Ophthalmologic characteristics andneuropediatric findings. With special emphasis on children adopted from eastern Europe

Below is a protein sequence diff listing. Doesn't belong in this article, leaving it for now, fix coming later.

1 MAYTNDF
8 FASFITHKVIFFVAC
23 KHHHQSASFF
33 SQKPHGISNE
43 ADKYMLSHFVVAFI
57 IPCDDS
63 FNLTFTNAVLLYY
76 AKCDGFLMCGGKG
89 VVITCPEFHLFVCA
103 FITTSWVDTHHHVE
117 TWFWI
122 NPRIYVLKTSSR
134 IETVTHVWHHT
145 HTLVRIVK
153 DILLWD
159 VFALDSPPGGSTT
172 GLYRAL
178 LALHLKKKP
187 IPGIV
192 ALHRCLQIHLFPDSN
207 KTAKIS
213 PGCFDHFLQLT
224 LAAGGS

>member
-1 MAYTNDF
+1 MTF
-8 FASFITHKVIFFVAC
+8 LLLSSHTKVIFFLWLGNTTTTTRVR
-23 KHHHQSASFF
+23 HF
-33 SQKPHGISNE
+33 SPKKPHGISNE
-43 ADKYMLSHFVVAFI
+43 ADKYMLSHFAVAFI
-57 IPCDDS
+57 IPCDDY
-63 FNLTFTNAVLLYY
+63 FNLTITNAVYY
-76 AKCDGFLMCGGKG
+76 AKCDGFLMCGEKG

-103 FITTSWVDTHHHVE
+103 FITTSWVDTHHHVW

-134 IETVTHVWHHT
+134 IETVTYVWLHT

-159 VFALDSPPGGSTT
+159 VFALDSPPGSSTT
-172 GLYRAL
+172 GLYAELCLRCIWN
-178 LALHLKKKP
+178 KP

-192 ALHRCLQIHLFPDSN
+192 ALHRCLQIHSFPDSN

Abstract: Aim: To evaluate and relate visual function and ocular features to neuropediatric findings in a population-based group of children adopted from eastern Europe (Papers I-III) and in children with attentiondeficit hyperactivity disorder (AD/HD), with and without treatment with stimulants (Paper IV).Methods: 99 children born 1990 1995 in eastern Europe and adopted to western Sweden during1993 1997 were invited to participate. 77% participated in a retrospective cohort study (Paper I), and73% (mean age 7.5 years, 31 girls) were examined by a multidisciplinary team (Papers II-III). Medicalrecords from birth countries, examination at arrival, and from medical reports done during a mean postadoptionperiod of 5 years were evaluated. Data were compared with data on an age- and sex-matchedreference group (ref). A detailed ophthalmologic evaluation without and with stimulants was performedin 42 children (mean age 12 years, 37 boys) with AD/HD, and compared with a reference group (PaperIV).Results: Paper I: 48% of the adoptees had low birth weight (LBW). Congenital malformations werefound in 22%, and 34% had a perinatal diagnosis related to the central nervous system. 33% of thechildren had a history of suspected prenatal alcohol exposure. Upon arrival in Sweden, almost 50% ofchildren had subnormal weight, length, and head circumference. At 5 years after adoption, 92% of thechildren had a medical diagnosis and 46% had at least one neurodevelopmental or behavioral disorder.Paper II: 78% of the adoptees had abnormal ocular findings, with 26% (ref 4%) having a subnormalvisual acuity (VA) (p=0.0001). 10% (ref 1%) were myopic (p=0.03) and astigmatism was found in 51%(ref 23%) (p=0.004). 32% (ref 2%) had strabismus (p<0.0001). Four adoptees had bilateral optic nervehypoplasia. Signs of visuoperceptual problems were reported in 38% (ref 1%) (p<0.0001). Paper III:Small neuroretinal rim area was related to LBW (p<0.04), small head circumference (p<0.04) and fetalalcohol syndrome (FAS) (p<0.005). Large optic cups were correlated with lower perceptual organization(p<0.02). FAS was correlated with low VA (p<0.02). Paper IV: 83% of the children with AD/HD had VA >0.8 without treatment (ref 98%; p=0.032) and heterophoria was found in 29% (ref 10%;p=0.038). Astigmatism was observed in 24% (ref 6%; p=0.03) and signs of visuoperceptual problemsin 21% (ref 2%; p=0.007). We found smaller rim areas (p<0.0001) and decreased tortuosity of retinalarteries (p=0.0002) compared with controls.Conclusion: The children adopted from eastern Europe had a high frequency of ophthalmologic abnormalities.Adverse prenatal and perinatal factors, congenital malformations, and post-adoption neurodevelopmentalas well as behavioral disorders were common. Correlations were found between ophthalmologicand neuropediatric findings, especially those arising from prenatal adverse events. Therefore,an ophthalmologic examination may serve as a supporting diagnostic tool and an ophthalmologic examinationshould be performed in these children after arrival in their new home country. Children withAD/HD had a high frequency of ophthalmologic findings, which were not significantly improved withstimulants. They presented subtle morphological changes of the ocular fundus indicating an early prenataldisturbance of the development of these structures.

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